The Indicative (IBC) Business Case stage both give decision makers an early indication of the preferred way forward for an investment.
The IBC is used to seek approval of the shortlisted options or preferred option to progress to detailed planning.
It provides an early opportunity for the organisation and key stakeholders to influence the direction of the investment proposal and a stage gate for decision-makers to confirm they wish to progress with the investment proposal.
The IBC may be for a project or programme:
A project typically delivers outputs (such as an ICT system, an office building, a road). A project has:
- definite start and finish dates
- a well-defined development path
- a defined set of outcomes (we can be precise about what we will deliver)
- a defined set of financial and other resources allocated to it.
Benefits are achieved after the project has finished and the project plans should include activities to plan, measure and assess the benefits achieved.
Project management is suited to making tactical changes where there are closely bounded and scoped deliverables that can be relatively well defined (bounded change).
A programme typically delivers integrated outcomes, that enable significant organisational change (such as a new hospital, large military purchase requiring complex/multiple capability uplifts, a new line of business, even a new organisation).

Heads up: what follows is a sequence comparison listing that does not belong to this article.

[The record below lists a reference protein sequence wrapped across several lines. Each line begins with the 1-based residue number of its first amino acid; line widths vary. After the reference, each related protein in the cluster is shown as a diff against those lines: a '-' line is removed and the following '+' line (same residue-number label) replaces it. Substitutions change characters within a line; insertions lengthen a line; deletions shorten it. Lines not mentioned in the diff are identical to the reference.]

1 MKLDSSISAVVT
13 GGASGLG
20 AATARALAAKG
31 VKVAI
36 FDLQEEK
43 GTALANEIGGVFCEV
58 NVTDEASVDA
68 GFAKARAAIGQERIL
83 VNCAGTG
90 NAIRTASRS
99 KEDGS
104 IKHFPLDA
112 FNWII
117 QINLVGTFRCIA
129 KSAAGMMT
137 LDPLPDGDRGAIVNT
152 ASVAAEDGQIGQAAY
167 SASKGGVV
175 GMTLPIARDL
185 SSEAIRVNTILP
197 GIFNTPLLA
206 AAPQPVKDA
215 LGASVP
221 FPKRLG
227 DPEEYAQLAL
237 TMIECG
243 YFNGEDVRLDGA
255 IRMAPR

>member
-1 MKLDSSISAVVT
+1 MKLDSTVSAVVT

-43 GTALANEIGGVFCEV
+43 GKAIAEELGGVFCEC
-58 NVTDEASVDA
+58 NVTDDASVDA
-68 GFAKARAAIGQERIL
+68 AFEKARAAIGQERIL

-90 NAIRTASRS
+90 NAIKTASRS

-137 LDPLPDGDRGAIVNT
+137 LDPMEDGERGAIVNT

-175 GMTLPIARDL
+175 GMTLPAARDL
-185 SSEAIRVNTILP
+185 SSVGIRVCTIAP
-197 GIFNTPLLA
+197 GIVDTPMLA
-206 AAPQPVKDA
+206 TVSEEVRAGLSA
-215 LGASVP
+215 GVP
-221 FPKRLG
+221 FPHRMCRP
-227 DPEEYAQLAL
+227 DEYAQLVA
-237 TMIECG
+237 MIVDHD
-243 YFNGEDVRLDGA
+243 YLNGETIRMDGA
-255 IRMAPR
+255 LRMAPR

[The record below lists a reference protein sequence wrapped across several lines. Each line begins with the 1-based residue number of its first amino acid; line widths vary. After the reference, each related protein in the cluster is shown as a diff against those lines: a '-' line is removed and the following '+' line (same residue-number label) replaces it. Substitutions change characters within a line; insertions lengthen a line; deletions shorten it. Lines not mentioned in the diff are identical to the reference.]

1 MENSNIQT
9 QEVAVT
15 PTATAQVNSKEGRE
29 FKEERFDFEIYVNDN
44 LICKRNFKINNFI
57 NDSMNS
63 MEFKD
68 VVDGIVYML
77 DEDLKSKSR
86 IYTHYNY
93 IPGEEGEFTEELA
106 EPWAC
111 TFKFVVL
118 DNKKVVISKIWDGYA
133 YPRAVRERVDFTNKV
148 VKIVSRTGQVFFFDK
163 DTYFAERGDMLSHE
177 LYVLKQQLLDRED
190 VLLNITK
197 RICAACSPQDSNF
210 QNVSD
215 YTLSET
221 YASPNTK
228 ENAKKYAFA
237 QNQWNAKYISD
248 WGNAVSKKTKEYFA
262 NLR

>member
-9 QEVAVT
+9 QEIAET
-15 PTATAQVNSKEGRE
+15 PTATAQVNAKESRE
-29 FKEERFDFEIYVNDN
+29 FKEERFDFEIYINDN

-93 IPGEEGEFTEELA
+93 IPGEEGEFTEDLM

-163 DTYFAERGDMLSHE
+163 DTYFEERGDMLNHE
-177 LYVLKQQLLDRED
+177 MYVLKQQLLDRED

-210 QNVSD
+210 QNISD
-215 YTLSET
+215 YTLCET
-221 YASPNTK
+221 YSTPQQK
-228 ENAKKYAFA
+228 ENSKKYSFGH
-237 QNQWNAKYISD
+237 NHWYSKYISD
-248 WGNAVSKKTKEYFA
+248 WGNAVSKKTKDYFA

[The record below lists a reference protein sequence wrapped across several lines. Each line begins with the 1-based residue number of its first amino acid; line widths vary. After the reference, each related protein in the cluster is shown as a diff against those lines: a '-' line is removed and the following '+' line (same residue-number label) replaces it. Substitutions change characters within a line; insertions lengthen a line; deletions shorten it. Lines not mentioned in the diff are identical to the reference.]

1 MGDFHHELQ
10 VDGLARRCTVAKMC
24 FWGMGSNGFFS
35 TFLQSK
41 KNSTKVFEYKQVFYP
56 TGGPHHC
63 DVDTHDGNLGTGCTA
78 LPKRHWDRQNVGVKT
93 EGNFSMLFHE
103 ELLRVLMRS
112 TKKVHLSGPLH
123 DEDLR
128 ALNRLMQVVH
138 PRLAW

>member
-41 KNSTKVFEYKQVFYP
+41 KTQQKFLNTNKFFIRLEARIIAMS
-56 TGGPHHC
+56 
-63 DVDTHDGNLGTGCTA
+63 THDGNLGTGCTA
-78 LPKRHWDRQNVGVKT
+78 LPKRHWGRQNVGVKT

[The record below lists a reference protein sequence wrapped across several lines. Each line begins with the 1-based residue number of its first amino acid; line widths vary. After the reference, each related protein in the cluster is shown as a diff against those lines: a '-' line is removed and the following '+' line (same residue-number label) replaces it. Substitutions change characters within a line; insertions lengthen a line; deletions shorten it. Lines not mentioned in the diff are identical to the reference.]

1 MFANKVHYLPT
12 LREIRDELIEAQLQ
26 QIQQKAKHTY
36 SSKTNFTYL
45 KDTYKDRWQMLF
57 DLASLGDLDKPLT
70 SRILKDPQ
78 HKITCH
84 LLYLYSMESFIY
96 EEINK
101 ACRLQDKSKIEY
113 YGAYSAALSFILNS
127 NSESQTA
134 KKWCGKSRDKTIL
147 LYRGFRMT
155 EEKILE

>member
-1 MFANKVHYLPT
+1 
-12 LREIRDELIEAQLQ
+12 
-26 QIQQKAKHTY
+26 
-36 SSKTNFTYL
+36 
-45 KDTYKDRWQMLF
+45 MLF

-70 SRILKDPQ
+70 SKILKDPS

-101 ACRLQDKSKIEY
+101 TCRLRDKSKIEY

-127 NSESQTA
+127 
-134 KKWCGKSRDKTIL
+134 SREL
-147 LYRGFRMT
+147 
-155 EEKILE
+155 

A programme exists when it makes sense to bring together multiple projects under a single coordinating structure, as the individual projects contribute to the overall programme outcome. Programmes can include pieces of work that are not projects (such as ongoing business-as-usual activities) and can have a variety of structures.
Programme management is suited to strategic and transformational change initiatives where there are complex and changing inter-relationships in a wide, dynamic and uncertain environment (unbounded change).
Cabinet approval of the IBC
Unless your investment is low risk you will need to submit your IBC to Cabinet summarised in a Cabinet Paper. When the IBC has been approved you can start developing the Detailed Business Case (DBC).
For programmes, it is likely you will need to complete a Detailed and Implementation Business Case for each project in the programme.